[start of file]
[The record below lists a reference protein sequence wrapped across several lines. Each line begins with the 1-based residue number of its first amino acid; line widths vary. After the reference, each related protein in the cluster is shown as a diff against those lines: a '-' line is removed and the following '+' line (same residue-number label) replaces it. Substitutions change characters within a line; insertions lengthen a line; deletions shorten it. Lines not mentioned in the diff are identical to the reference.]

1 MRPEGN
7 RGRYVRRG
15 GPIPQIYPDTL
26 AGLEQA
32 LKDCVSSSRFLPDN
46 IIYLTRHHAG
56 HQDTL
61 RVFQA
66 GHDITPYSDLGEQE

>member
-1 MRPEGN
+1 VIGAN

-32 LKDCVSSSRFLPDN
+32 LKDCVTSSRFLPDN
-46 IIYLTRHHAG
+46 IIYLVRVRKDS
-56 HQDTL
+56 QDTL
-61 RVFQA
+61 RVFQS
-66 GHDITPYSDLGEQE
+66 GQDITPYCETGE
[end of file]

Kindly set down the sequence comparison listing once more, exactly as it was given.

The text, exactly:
[The record below lists a reference protein sequence wrapped across several lines. Each line begins with the 1-based residue number of its first amino acid; line widths vary. After the reference, each related protein in the cluster is shown as a diff against those lines: a '-' line is removed and the following '+' line (same residue-number label) replaces it. Substitutions change characters within a line; insertions lengthen a line; deletions shorten it. Lines not mentioned in the diff are identical to the reference.]

1 MRPEGN
7 RGRYVRRG
15 GPIPQIYPDTL
26 AGLEQA
32 LKDCVSSSRFLPDN
46 IIYLTRHHAG
56 HQDTL
61 RVFQA
66 GHDITPYSDLGEQE

>member
-1 MRPEGN
+1 VIGAN

-32 LKDCVSSSRFLPDN
+32 LKDCVTSSRFLPDN
-46 IIYLTRHHAG
+46 IIYLVRVRKDS
-56 HQDTL
+56 QDTL
-61 RVFQA
+61 RVFQS
-66 GHDITPYSDLGEQE
+66 GQDITPYCETGE